Having regard to those factual elements, it must be held that the non-submerged part of the ground corresponding, in the case in the main proceedings, to the plot contiguous with the site of the houseboat on the water constitutes immovable property. Similarly, the submerged and demarcated part of the riverbed, which is covered by the river water on which the houseboat rests, constitutes immovable property (see, to that effect, Fonden Marselisborg Lystbådehavn, paragraph 34; Case C-451/06 Walderdorff [2007] ECR I-10637, paragraph 19). The national court observes that use of the houseboat permanently prevents any other use of the waters which it covers.

22

The houseboat, the non-submerged part of the ground and the submerged part of the riverbed constitute a whole which forms the main subject-matter of the leasing contract.

23

It is apparent from the order for reference that the houseboat, without any system of propulsion, has been immobilised on that part of the river water for many years. It is attached to the demarcated part of the riverbed by means of anchors and is attached to the bank by chains and ropes. Those immobilisation measures cannot be removed easily, that is to say without effort and considerable cost. In accordance with the case‑law of the Court of Justice, it is not necessary for a construction to be indissociably incorporated into the ground in order to be regarded as immovable property for the purposes of applying the rules on VAT (Maierhofer, paragraph 33).

24

By the terms of the leasing contract which is concluded for a duration of five years and which shows no wish of the parties to confer an occasional and temporary character to the use made of the houseboat, the latter is used exclusively for the permanent operation of a restaurant‑discotheque. Moreover, the houseboat has a postal address and telephone line and is connected to the water and electricity mains.

25

Taking account of the houseboat’s link with the elements that constitute its site and of the fact that it is fixed to those elements, which render it, in practice, a part of that space taken as a whole, and taking into account also the contract which allocates the houseboat exclusively and permanently to the operation, on that site, of a restaurant‑discotheque, and taking account of the fact that the latter is connected to the various mains, it must be held that the whole constituted by the houseboat and the elements which compose the site where it is moored must be regarded as immovable property for the purposes of applying the exemption referred to in Article 13B(b) of the Sixth Directive.

26

The European Commission correctly observes that, having regard to the objective envisaged by the contracting parties and the function allocated by them to the houseboat, it is, for those parties, immaterial, from an economic point of view, whether it is a building incorporated into the ground in a fixed manner, for example by piles, or a simple houseboat such as that at issue in the main proceedings.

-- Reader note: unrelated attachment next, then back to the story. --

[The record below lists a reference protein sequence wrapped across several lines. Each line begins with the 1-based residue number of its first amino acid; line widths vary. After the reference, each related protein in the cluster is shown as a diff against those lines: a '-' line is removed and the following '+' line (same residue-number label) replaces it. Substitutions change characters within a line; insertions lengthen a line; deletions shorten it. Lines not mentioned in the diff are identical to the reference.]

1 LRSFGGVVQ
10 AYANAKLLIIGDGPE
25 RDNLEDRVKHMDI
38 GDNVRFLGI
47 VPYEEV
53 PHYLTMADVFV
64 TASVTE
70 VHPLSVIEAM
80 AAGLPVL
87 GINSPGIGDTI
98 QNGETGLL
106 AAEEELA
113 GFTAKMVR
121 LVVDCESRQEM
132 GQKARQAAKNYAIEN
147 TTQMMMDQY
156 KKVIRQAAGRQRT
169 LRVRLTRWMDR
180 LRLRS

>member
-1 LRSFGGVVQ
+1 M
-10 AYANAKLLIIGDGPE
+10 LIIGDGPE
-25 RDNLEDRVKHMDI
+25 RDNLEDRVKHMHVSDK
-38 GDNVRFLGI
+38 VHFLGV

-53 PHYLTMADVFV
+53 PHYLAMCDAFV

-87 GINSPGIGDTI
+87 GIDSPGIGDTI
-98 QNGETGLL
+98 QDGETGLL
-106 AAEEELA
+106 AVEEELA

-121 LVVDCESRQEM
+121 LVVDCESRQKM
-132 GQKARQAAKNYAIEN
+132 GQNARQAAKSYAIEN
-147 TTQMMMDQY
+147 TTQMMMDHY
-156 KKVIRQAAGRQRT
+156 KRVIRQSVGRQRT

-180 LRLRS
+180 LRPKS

27

This Court cannot accept the argument of the German Government, according to which the main purpose of the contract was the letting of the houseboat irrespective of the place where it is moored, since, in order to ensure the profitability of a restaurant, the location is of considerable importance. The letting contract and the amount of the rent were agreed in the case at issue in the main proceedings by reference to the location of the houseboat, which is situated, in particular, near a large conurbation and allows easy access to the houseboat‑restaurant.

28

It must also be emphasised that, according to the order for reference, the placing of the landing stage at the lessee’s disposal is essentially designed to allow access to the houseboat. It is thus apparent that, together with the elements constituting its mooring, namely the submerged and non-submerged ground, the area of water and the adjoining landing stage, the houseboat forms a functional and economic unity, and that the leasing contract, which covers all those elements, encompasses a single supply, in the context of which the letting of the landing stage is ancillary to the letting of the houseboat. Consequently, the letting of that landing stage does not have to be regarded as a separate supply from the point of view of VAT.

29

Having regard to the above considerations, the answer to the first question and the second part of the second question is that, on a proper interpretation of Article 13B(b) of the Sixth Directive, the concept of the leasing or letting of immovable property includes the leasing of a houseboat, including the space and the landing stage contiguous therewith, which is fixed by attachments which are not easily removable to the bank and bed of a river, stays in a demarcated and identifiable location in the river water and is exclusively used, according to the terms of the leasing contract, for the permanent operation of a restaurant-discotheque at that location. That leasing constitutes a single exempt supply, without it being necessary to distinguish between the leasing of the houseboat and that of the landing stage.

The first part of the second question

30